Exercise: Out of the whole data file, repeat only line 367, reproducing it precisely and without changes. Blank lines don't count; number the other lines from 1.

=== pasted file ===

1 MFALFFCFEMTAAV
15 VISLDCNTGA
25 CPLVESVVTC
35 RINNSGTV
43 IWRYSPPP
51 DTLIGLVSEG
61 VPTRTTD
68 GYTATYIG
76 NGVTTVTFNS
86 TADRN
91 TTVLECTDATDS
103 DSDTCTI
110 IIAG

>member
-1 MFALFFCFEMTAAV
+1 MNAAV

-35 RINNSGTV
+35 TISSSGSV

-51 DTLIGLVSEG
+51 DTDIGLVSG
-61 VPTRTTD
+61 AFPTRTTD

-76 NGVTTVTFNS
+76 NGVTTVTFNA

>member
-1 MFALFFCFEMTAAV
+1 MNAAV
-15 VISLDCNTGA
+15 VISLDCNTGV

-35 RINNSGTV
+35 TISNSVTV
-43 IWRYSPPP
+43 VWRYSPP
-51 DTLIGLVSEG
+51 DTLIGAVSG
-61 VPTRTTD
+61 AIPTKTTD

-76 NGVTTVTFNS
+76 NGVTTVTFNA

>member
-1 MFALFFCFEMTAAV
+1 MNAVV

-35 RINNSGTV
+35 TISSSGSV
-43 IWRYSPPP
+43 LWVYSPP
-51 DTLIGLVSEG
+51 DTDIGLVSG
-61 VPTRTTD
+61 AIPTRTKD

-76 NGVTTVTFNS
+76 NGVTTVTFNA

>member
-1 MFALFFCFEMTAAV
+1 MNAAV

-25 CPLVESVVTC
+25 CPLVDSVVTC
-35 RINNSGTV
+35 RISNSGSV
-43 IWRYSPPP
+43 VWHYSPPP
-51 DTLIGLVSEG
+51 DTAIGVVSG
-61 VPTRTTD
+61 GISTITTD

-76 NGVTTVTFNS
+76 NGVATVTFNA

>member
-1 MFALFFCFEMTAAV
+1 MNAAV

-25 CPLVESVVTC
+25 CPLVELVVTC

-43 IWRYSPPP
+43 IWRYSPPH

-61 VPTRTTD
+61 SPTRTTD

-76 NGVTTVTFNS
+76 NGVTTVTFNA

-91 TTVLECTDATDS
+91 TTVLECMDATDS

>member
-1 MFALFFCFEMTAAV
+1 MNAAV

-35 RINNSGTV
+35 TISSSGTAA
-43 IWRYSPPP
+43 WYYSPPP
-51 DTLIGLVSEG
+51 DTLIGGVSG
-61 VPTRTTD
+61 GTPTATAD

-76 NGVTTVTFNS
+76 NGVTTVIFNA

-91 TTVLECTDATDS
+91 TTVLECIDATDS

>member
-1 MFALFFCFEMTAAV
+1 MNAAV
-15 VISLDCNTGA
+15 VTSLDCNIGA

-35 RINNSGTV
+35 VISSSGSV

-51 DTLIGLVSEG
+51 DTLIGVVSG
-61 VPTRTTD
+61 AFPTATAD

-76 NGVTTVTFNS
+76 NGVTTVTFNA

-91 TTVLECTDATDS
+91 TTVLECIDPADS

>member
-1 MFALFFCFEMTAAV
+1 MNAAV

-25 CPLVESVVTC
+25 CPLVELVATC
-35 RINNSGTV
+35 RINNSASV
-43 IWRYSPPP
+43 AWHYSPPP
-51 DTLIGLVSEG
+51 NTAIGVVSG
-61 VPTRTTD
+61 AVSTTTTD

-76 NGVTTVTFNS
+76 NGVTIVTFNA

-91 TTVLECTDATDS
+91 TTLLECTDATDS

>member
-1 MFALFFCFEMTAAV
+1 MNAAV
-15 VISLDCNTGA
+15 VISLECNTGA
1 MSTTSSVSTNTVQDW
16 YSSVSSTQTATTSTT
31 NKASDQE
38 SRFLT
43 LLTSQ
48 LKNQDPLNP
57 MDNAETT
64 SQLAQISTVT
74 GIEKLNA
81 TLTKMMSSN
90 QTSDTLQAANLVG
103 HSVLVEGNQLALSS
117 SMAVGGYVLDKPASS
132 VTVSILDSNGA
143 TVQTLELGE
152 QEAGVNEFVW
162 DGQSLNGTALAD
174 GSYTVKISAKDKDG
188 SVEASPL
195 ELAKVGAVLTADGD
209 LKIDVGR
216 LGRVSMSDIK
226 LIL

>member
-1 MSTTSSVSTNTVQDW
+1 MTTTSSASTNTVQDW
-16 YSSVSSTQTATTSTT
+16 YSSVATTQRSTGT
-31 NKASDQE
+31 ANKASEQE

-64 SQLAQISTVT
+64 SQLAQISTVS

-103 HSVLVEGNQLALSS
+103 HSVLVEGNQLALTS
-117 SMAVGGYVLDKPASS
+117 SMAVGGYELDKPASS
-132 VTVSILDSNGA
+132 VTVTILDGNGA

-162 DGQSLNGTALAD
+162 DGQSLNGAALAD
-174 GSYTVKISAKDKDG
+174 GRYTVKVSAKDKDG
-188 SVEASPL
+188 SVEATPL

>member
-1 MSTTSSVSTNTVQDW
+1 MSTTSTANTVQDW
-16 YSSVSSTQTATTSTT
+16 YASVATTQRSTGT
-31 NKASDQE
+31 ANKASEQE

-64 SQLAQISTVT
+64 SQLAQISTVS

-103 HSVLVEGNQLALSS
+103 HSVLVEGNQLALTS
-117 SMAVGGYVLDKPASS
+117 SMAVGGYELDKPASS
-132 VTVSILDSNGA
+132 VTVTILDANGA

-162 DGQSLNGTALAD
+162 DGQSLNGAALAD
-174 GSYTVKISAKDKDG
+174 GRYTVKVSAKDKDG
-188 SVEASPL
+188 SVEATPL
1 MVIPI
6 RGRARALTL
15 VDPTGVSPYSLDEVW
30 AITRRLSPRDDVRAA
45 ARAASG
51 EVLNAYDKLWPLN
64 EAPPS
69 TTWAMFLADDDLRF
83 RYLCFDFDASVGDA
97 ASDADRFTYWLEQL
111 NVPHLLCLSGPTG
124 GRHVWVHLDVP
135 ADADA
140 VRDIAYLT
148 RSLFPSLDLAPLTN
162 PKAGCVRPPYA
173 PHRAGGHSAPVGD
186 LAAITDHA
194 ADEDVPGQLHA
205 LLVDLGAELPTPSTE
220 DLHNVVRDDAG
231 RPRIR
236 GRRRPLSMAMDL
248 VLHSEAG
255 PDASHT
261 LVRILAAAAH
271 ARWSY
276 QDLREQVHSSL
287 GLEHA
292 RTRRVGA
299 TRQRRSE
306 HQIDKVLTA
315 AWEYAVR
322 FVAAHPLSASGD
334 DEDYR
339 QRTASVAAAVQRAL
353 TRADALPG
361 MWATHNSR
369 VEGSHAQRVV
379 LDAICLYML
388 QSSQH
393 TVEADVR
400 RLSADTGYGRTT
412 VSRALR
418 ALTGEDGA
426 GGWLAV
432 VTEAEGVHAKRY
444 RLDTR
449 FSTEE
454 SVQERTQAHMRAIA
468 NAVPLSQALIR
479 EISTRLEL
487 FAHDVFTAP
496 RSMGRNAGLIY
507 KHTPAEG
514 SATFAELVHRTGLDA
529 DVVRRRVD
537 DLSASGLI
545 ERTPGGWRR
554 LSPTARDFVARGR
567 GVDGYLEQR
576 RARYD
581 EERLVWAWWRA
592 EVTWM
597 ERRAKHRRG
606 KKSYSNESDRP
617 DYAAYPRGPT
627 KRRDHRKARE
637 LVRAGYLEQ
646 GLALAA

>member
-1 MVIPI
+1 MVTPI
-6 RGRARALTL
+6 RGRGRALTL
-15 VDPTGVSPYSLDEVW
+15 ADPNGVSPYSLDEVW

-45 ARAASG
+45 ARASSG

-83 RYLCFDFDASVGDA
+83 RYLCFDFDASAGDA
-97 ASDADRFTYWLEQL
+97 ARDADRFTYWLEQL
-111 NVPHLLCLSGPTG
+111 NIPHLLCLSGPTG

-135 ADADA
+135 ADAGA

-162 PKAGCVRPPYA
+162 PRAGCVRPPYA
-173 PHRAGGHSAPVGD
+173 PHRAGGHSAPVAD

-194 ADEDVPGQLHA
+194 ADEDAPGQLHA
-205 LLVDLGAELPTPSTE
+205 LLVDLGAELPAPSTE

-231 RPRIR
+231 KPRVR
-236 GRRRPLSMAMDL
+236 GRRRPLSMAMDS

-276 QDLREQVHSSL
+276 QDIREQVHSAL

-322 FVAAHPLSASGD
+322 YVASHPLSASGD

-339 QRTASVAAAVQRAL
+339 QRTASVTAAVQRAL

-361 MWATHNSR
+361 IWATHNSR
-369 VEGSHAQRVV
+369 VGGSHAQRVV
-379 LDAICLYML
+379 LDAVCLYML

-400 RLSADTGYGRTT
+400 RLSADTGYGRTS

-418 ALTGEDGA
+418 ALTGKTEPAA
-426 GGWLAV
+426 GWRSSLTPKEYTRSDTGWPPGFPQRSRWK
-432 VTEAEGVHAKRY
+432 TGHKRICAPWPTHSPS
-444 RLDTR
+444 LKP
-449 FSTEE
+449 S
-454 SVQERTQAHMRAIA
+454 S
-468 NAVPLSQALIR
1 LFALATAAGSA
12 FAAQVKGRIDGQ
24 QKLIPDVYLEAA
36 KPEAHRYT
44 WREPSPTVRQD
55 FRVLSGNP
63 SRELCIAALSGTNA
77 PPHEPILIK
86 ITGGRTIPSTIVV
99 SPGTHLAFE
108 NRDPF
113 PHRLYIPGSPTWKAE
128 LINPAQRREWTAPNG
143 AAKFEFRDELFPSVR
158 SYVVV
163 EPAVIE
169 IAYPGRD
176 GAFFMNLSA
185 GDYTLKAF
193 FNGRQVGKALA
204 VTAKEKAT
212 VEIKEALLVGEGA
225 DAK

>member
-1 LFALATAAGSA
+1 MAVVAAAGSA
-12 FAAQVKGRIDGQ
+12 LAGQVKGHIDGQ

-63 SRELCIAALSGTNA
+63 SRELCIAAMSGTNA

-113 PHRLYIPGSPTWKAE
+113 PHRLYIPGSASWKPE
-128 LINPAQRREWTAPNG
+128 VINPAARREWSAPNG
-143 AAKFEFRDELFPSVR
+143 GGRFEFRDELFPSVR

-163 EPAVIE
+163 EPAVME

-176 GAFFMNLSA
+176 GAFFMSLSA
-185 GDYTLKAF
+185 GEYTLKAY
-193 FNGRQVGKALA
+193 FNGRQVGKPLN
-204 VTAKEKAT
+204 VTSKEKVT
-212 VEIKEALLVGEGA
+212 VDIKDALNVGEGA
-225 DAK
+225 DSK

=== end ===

+193 FNGRQVGKPLN